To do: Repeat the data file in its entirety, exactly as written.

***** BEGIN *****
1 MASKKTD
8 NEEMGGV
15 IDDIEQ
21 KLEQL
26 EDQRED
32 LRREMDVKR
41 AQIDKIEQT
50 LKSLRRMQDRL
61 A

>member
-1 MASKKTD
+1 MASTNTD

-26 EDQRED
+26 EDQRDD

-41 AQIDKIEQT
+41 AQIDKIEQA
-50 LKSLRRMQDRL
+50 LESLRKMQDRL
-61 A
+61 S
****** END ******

1 MASKKTD
8 NEEMGGV
15 IDDIEQ
21 KLEQL
26 EDQRED
32 LRREMDVKR
41 AQIDKIEQT
50 LKSLRRMQDRL
61 A

>member
-1 MASKKTD
+1 MASTNTD

-26 EDQRED
+26 EDQRDD

-41 AQIDKIEQT
+41 AQIDKIEQA
-50 LKSLRRMQDRL
+50 LESLRKMQDRL
-61 A
+61 S